Ramtron – FRAM memory enhances smart airbags for auto manufacturersMay 31 2006 - Semiconductors [More Semiconductors Articles]
Non-volatile ferroelectric random access memory (FRAM) specialist developer, Ramtron International has announced that Hyundai Autonet of Korea has selected non-volatile FRAM memory technology for smart airbags and occupant sensors in Hyundai automobiles. FRAM’s unparalleled write endurance along with its fast data collection capability makes it an ideal non-volatile memory technology for today’s sophisticated airbag systems, says the company.
“Our design win success with Hyundai Autonet for smart airbags is evidence of FRAM’s growing acceptance among top automotive system suppliers,” said Ramtron CEO, Bill Staunton. “FRAM possesses key features for smart airbag systems that competitive memory technologies cannot easily provide. We expect smart airbag usage to continue to grow as the technology makes its way into an increasing number of car models. Airbags are just one of many places in automobiles that can leverage FRAM benefits.”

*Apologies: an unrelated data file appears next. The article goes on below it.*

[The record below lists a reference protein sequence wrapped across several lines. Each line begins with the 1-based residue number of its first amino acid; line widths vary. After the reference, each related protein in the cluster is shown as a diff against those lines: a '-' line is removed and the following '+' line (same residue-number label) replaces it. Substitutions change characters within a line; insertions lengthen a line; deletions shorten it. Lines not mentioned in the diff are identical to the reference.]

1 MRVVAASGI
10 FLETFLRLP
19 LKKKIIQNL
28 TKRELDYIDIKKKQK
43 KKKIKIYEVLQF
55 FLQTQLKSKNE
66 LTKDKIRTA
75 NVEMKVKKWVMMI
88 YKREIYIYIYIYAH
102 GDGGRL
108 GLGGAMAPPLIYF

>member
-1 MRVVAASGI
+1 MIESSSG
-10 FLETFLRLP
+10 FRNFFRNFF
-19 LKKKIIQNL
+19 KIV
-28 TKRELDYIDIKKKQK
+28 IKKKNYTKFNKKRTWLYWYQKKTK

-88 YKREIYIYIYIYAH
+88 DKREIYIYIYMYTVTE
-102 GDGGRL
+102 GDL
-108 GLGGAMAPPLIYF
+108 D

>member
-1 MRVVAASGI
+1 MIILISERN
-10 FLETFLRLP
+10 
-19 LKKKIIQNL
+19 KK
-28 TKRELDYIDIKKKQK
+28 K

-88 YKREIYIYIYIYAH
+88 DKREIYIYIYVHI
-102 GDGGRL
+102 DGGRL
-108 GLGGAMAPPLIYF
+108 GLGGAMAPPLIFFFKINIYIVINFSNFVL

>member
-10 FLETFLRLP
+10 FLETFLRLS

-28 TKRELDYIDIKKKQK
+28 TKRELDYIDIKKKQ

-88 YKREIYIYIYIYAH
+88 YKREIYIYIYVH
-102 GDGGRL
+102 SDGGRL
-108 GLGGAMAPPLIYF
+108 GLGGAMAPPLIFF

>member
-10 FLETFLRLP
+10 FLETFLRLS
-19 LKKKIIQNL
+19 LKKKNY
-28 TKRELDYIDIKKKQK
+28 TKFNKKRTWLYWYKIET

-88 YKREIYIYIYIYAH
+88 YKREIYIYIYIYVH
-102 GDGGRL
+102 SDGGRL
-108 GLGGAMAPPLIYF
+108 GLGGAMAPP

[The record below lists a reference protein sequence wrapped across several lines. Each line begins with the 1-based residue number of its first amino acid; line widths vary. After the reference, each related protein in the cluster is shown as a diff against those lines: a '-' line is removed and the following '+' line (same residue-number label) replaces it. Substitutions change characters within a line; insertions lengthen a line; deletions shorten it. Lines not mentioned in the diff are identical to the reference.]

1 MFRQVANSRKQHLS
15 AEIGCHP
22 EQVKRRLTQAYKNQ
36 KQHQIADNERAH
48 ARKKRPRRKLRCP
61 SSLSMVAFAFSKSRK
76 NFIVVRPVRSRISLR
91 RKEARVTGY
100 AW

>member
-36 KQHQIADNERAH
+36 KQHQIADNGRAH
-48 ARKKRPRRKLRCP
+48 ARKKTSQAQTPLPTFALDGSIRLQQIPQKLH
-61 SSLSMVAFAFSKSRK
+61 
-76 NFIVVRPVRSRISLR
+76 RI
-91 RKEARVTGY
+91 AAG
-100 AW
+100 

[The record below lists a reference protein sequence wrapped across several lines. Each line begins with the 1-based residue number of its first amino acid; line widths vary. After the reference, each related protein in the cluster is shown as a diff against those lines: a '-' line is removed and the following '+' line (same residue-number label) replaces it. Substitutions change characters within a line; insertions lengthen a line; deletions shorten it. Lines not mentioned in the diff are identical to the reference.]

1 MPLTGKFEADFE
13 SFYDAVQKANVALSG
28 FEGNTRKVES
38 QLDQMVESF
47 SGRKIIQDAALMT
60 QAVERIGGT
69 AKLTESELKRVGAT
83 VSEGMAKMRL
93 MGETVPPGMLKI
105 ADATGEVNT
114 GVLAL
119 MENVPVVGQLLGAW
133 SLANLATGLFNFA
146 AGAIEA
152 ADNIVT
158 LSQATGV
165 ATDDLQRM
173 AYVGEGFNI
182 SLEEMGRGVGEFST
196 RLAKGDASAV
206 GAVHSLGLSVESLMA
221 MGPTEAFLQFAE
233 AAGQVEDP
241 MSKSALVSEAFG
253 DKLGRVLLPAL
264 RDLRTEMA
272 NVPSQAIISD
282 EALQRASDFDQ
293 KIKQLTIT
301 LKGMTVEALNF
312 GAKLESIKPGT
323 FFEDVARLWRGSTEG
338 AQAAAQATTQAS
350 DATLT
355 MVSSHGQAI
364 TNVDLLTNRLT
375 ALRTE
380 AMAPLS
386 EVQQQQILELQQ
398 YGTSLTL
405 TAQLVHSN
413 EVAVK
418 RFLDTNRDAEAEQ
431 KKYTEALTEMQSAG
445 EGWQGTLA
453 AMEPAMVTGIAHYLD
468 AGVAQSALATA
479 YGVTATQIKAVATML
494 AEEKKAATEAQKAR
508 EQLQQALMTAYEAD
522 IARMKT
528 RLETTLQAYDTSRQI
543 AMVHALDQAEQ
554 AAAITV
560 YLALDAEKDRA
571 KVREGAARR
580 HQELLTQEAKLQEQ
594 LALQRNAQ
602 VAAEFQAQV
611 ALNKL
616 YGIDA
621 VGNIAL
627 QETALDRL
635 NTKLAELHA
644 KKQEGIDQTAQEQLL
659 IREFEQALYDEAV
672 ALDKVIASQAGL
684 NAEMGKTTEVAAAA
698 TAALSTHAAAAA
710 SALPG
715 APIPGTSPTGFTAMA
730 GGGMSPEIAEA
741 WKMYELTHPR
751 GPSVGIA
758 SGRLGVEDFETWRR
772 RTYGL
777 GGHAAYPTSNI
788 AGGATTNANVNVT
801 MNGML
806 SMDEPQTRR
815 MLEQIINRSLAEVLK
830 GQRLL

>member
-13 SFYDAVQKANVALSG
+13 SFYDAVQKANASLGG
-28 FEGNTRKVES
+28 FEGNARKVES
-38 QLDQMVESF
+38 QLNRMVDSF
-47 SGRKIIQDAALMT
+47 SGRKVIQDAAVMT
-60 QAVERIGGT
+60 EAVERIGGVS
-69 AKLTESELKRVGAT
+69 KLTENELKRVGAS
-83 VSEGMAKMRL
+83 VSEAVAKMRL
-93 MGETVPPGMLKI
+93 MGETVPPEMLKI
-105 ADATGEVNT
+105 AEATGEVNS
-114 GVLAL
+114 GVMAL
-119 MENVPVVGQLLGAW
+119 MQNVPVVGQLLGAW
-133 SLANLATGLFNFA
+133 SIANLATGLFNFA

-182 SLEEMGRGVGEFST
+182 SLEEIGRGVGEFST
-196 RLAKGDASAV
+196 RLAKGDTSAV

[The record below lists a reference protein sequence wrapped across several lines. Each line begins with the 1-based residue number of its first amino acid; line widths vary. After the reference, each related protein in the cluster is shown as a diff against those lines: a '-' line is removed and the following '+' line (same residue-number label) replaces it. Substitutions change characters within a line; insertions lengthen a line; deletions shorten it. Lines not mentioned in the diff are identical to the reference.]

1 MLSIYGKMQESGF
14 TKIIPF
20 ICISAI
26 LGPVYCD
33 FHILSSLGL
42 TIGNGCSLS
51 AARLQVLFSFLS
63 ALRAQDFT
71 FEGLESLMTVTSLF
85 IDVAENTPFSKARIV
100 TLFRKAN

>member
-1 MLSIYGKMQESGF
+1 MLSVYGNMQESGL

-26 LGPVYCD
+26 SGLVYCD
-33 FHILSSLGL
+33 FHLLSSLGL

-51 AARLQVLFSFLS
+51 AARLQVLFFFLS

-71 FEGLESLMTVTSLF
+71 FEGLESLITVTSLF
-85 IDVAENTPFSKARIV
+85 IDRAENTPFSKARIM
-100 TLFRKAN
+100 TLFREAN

To date, the company’s FRAM products have been designed into smart airbag systems for eight different car manufacturers across the United States, Asia, Japan and Europe. The company anticipates volume FRAM memory shipments into smart airbag systems to exceed two-million units by the end of 2006. The 16Kbit FM25C160 is a popular choice among airbag users due to its 5V operating power and SPI interface.
Today’s smart airbags are designed to increase or decrease deployment force based on accident event parameters such as the severity of the crash, the weight of the occupant, and the interaction with other safety systems within the car. The parametric data that is sent to the car’s electronic control unit (ECU) is generated by sensors throughout the interior. In newer safety systems, sensors built into the seats send data to the ECU so the airbag can deploy ‘intelligently’. As more and more sensors are added to cars, more data needs to be collected. FRAM allows automotive manufacturers to collect more data at higher frequencies enabling the car’s systems to store and act on the timeliest information available, says the company.More news from Ramtron